July 8, 2012 archive

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The Economics of Ecology and the Tragedy of the Commons

  Elinor Ostrom, the only woman to ever win the Nobel Prize for Economics, died last month and we are all poorer because of it. She was a trailblazer in the field of economics, yet her findings have been largely ignored by politicians, policy makers, and the financial media. Few economists have ever even heard of her.

 Why is that? Because her conclusions don’t help the cause of large corporations, governments, the wealthy and powerful.

 She was Elinor Ostrom, a professor of political science at Indiana University, who devoted much of her career to combing the world looking for examples where people had developed ways of regulating their use of common resources without resort to either private property rights or government intervention.

 In these days of environmental destruction and economic distress caused by rapacious corporations, we need people like Elinor Ostrom shining a light on alternative economic theories more than ever.

Movie Matinee

Not quite sure what led Taylor Marsh to find this, but it’s one of TheMomCat’s favorite movies.

On This Day In History July 8

Cross posted from The Stars Hollow Gazette

This is your morning Open Thread. Pour your favorite beverage and review the past and comment on the future.

Find the past “On This Day in History” here.

Click on images to enlarge.

July 8 is the 189th day of the year (190th in leap years) in the Gregorian calendar. There are 176 days remaining until the end of the year.

On this day in 1951, Paris celebrates 2,000th birthday. In fact, a few more candles would’ve technically been required on the birthday cake, as the City of Lights was most likely founded around 250 B.C.


The earliest archaeological signs of permanent settlements in the Paris area date from around 4200 BC. The Parisii, a sub-tribe of the Celtic Senones, inhabited the area near the river Seine from around 250 BC. The Romans conquered the Paris basin in 52 BC, with a permanent settlement by the end of the same century on the Left Bank Sainte Geneviève Hill and the Île de la Cité. The Gallo-Roman town was originally called Lutetia, but later Gallicised to Lutèce. It expanded greatly over the following centuries, becoming a prosperous city with a forum, palaces, baths, temples, theatres, and an amphitheatre.

The collapse of the Roman empire and the 5th-century Germanic invasions sent the city into a period of decline. By 400 AD, Lutèce, largely abandoned by its inhabitants, was little more than a garrison town entrenched into a hastily fortified central island. The city reclaimed its original appellation of “Paris” towards the end of the Roman occupation.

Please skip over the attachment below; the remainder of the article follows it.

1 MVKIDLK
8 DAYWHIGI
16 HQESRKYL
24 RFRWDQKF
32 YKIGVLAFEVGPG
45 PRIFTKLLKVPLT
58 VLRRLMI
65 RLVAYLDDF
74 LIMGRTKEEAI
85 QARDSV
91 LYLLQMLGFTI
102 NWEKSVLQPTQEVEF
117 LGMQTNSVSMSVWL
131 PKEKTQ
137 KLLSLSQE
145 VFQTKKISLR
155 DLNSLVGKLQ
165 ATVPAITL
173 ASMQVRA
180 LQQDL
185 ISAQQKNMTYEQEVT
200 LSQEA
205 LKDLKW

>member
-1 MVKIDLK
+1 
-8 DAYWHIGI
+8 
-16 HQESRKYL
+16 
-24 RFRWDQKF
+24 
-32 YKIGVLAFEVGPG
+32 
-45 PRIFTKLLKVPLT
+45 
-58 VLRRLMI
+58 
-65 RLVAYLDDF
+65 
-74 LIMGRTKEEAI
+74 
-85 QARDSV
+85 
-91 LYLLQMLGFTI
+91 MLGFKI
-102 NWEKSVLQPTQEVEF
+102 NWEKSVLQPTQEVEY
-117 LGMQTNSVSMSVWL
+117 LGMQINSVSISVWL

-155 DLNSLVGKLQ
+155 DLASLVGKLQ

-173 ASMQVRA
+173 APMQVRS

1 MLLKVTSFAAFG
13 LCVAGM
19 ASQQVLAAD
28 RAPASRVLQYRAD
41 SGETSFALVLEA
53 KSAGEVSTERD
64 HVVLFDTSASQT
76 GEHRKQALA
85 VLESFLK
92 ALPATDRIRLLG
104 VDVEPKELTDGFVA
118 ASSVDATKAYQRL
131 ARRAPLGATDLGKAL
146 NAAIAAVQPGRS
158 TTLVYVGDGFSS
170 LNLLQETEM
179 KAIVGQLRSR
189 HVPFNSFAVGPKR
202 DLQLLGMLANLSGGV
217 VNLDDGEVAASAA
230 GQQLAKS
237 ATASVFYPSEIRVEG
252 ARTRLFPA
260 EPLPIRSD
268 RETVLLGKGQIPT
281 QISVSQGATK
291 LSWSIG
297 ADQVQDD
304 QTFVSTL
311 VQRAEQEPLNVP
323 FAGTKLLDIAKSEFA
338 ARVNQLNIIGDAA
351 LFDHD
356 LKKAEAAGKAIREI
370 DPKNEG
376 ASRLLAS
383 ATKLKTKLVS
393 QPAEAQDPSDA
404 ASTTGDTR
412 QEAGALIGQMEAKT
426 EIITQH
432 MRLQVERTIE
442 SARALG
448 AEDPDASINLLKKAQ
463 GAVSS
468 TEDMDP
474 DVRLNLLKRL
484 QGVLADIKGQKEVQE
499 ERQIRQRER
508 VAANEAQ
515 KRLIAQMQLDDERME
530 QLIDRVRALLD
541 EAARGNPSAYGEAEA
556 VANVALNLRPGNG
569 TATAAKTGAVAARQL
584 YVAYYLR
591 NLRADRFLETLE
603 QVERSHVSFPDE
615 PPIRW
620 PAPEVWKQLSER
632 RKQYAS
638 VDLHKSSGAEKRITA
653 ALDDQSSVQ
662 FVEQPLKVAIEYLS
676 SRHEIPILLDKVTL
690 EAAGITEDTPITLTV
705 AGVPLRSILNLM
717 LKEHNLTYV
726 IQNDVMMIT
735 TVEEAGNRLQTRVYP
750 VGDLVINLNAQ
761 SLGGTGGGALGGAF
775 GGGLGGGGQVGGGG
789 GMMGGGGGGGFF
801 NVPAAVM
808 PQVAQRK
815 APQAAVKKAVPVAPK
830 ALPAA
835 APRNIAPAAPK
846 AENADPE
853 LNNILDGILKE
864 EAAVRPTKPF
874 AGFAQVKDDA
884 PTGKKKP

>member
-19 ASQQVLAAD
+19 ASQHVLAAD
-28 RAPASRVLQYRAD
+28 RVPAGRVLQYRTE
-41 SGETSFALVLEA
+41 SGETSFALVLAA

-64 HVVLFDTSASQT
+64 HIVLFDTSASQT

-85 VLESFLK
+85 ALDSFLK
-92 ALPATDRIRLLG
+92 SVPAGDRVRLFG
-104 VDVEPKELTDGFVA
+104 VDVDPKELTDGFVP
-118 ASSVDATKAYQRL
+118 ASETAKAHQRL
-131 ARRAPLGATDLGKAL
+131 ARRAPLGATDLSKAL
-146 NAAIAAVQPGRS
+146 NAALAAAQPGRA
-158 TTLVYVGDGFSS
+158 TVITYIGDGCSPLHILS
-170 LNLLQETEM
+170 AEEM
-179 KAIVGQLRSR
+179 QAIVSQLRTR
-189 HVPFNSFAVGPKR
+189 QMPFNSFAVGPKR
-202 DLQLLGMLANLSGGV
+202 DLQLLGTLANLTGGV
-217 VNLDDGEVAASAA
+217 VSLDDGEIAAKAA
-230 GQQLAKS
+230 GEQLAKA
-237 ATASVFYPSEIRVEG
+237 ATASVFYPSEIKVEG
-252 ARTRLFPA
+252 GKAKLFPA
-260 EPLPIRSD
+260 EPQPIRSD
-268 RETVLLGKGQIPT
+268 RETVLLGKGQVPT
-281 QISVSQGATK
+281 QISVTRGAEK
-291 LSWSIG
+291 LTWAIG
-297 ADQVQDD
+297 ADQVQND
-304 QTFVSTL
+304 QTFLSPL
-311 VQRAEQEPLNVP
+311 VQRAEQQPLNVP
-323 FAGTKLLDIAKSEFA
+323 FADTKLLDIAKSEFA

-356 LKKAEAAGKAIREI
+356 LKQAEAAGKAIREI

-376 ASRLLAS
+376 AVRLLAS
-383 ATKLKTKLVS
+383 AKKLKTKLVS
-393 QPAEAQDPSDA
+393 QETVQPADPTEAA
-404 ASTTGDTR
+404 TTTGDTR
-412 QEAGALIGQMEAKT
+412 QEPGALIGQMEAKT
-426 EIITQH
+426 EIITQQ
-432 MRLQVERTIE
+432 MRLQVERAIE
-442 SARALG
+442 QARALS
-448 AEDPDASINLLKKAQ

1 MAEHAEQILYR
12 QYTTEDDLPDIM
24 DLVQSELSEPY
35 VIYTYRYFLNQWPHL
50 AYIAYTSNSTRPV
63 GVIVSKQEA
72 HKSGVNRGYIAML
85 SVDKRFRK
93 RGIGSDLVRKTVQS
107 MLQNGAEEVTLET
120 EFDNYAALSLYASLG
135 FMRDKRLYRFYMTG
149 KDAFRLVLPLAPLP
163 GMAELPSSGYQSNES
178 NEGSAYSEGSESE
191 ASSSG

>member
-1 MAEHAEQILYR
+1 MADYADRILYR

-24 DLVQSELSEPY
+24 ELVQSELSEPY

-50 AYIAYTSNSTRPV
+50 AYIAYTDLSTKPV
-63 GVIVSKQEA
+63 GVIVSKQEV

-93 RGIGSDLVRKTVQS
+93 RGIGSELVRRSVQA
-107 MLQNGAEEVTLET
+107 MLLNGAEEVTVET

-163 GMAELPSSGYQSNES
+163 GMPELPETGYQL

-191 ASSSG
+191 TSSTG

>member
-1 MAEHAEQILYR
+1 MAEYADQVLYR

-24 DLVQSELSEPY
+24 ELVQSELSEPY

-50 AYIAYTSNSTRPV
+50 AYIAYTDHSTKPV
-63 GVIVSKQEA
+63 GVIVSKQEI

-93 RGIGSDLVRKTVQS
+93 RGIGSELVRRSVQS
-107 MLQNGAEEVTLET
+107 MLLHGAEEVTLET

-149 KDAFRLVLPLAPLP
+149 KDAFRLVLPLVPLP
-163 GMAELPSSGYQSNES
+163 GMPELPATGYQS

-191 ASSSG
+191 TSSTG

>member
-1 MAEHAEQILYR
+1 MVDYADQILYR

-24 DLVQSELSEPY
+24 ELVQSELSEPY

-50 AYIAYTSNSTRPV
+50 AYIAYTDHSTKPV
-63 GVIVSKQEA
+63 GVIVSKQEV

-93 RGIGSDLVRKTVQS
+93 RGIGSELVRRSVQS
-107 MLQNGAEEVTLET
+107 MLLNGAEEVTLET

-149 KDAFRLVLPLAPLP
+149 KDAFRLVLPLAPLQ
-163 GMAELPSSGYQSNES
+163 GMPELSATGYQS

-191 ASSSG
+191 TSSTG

The Paris region was under full control of the Germanic Franks by the late 5th century. The Frankish king Clovis the Frank, the first king of the Merovingian dynasty, made the city his capital from 508. The late 8th century Carolingian dynasty displaced the Frankish capital to Aachen; this period coincided with the beginning of Viking invasions that had spread as far as Paris by the early 9th century. Repeated invasions forced Parisians to build a fortress on the Île de la Cité; one of the most remarkable Viking raids was on 28 March 845, when Paris was sacked and held ransom, probably by Ragnar Lodbrok, who left only after receiving a large bounty paid by the crown. The weakness of the late Carolingian kings of France led to the gradual rise in power of the Counts of Paris; Odo, Count of Paris was elected king of France by feudal lords, and the end of the Carolingian empire came in 987, when Hugh Capet, count of Paris, was elected king of France. Paris, under the Capetian kings, became a capital once more.

Six In The Morning

On Sunday

Afghanistan aid: Donors pledge $16bn at Tokyo meeting

 Donors at a conference on Afghanistan have pledged to give it $16bn (£10.3bn) in civilian aid over four years, in an attempt to safeguard its future after foreign forces leave in 2014.

The BBC   8 July 2012

The biggest donors, the US, Japan, Germany and the UK, led the way at the Tokyo meeting in offering funds.

The pledge came as Afghanistan agreed to new conditions to deal with endemic corruption.

There are fears Afghanistan may relapse into chaos after the Nato pullout.